Presentation on theme: "Dental anaesthesia By Ebrahim Patel. Intraosseous intraligamentary intrapulpal infraorbital buccal abscess and space."— Presentation transcript:
Dental anaesthesia By Ebrahim Patel
Intraosseous intraligamentary intrapulpal infraorbital buccal abscess and space
What is Intraosseous anesthesia? – technique is one whereby teeth are anesthetized by injecting local anesthetic solution directly into the cancellous bone spaces around the tooth.
The first step – Drill a small hole through the soft tissue and cortical bone to a depth of 5 – 8mm
The second step - inserting a needle to the same depth and manually injected the desired volume of anesthetic solution into the cancellous bone
Advantages for the Clinician When anesthetic solution is delivered into cancellous bone, excellent pulpal anesthesia is obtained, even in patients with irreversible pulpitis or hypersensitive teeth. Intraosseous Anesthesia saves valuable time because there is no delay between injection and effect. Work on the tooth can commence in less than 30 seconds after the injection. The Clinician will find patients to be very appreciative of the absence of pain and numbness. Advantages for the patient The patient experiences minimal pain during the dental procedure itself, and on leaving the dental office there will be no balooning of soft tissues and a much lessened feeling of numbness. If an extraction is required, the patient is often spared the need for an unpleasant palatal injection. Postoperative pain is rare.
What is Intraligamentary anesthesia? - universally used technique consists of injecting the anesthetic into the ligament surrounding the tooth. - The diffusion does not stop in the ligament and carries on through the lamina dura of the alveolar into the surrounding tooth.
1 st step (after decontamination of the sulcus where the anesthesia is to be performed using an ultrasonic scaler) : Perform an anesthesia of the attached mucosa at the base of the papilla with a special intraligamentary needle (30 G - 9 mm). This anesthesia of the mucosa allows you to numb the surface of the ligament into which the needle will be penetrated.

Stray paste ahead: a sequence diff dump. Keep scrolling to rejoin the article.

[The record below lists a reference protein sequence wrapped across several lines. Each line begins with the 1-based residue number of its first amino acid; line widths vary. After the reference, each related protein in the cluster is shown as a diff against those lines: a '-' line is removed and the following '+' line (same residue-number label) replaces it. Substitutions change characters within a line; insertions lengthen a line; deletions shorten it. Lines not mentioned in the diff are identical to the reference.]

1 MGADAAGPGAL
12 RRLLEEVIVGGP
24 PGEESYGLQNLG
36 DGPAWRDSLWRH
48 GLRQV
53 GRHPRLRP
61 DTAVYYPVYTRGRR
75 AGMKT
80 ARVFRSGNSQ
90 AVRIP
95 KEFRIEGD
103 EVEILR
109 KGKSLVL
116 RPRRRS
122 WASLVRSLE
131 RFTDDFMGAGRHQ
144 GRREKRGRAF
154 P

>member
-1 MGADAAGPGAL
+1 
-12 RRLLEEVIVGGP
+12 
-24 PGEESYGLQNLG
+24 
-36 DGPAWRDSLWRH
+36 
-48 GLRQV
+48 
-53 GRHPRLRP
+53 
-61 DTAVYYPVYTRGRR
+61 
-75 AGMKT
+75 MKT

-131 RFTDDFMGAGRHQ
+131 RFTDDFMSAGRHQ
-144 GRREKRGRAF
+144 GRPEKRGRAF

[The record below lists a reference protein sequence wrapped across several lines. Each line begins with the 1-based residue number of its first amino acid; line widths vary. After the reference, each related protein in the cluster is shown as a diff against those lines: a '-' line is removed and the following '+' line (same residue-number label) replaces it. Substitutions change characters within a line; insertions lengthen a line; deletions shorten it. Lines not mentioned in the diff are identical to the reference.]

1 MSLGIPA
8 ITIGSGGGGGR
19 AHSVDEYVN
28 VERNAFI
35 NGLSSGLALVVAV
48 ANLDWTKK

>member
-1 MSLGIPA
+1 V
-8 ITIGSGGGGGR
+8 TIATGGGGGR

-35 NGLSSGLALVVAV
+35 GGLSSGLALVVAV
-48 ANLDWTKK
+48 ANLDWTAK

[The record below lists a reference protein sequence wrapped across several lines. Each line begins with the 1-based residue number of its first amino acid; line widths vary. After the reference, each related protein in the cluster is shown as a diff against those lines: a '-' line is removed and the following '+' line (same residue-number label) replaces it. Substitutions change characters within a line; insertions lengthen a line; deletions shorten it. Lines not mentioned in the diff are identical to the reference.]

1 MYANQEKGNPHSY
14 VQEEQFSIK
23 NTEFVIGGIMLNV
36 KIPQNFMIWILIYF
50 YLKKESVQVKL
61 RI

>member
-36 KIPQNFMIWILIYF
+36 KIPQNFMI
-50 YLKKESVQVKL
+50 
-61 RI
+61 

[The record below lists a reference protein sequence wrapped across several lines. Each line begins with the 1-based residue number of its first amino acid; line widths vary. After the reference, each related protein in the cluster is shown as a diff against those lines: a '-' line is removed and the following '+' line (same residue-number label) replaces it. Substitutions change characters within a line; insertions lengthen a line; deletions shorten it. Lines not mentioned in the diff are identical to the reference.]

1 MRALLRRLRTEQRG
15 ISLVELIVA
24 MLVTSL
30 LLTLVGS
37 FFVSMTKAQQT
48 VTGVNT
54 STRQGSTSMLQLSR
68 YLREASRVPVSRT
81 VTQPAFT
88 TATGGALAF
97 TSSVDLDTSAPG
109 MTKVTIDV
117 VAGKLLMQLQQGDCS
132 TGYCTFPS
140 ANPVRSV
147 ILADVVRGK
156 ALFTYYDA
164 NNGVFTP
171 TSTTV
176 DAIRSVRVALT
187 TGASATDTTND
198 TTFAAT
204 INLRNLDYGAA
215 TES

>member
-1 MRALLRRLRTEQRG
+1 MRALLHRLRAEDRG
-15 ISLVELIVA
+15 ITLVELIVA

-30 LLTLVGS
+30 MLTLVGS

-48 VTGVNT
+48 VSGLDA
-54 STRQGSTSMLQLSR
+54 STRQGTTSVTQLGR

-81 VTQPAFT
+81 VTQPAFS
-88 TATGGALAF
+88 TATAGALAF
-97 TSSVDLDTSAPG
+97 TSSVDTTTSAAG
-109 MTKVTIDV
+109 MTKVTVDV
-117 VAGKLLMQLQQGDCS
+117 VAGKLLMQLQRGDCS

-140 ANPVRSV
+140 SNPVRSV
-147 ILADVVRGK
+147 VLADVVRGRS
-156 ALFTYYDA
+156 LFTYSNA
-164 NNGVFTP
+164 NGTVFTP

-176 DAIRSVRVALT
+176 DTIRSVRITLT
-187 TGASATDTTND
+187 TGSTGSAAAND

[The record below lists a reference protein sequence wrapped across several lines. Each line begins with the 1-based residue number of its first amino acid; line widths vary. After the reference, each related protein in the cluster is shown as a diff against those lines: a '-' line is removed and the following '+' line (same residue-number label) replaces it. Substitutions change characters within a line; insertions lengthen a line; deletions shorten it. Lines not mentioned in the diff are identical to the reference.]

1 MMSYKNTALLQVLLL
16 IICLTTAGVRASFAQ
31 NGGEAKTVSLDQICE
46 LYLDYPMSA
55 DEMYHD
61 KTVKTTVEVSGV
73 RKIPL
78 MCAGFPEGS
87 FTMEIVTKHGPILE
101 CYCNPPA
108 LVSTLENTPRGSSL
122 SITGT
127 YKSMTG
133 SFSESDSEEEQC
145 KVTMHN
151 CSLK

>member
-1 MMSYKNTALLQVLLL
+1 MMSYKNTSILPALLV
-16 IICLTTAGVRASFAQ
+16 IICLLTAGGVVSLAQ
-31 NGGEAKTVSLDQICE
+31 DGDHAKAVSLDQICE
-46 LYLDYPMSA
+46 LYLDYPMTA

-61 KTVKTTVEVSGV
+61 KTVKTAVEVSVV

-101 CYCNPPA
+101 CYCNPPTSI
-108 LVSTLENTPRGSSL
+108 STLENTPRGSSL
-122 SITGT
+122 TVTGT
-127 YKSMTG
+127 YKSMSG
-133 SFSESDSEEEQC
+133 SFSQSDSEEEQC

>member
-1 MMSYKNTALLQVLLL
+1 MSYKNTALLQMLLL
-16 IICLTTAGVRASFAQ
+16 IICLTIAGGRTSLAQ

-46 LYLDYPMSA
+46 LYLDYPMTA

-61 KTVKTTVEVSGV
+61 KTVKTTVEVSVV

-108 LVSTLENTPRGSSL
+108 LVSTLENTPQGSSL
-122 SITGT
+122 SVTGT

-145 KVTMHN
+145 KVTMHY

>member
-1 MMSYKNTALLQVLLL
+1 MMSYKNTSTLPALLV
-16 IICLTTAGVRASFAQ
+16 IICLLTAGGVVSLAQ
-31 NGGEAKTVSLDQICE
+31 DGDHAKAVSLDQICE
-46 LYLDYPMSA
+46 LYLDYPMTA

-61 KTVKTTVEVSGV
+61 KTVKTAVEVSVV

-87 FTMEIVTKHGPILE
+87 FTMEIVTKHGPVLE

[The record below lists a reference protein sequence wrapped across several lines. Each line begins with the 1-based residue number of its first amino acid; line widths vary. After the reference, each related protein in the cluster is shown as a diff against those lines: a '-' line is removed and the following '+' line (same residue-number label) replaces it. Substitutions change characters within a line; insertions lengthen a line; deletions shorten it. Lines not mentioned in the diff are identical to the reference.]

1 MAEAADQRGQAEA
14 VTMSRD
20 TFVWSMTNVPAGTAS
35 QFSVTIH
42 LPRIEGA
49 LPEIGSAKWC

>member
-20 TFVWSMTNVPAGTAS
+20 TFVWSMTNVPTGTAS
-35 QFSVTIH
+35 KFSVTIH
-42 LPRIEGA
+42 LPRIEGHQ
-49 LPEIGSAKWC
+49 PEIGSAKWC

2 nd Step: The penetration of the ligament is performed with the same needle, generally distally to the tooth concerned. Indeed, teeth have a natural tendency to incline mesially. The ligament will therefore be physiologically more open distally than mesially. The penetration into the ligament is obtained by "sliding" along the side of the tooth, parallel to it's axe having taken the care of determining support points which will prevent the needle from twisting. The injection of one quarter of a cartridge maximum must be performed very slowly to always stay below the pain threshold.
Advantages of intraligamentary anesthesia Immediate anesthesia of one tooth. Very small quantity of anesthetic No soft-tissue numbness No risk of post-anesthetic biting Mainly insignificant post-anesthetic side effects
In about 5 to 10% of mandibular posterior teeth with irreversible pulpitis, supplemental injections, even when repeated, do not produce profound anesthesia; pain persists when the pulp is entered. This is an indication for an intrapulpal injection.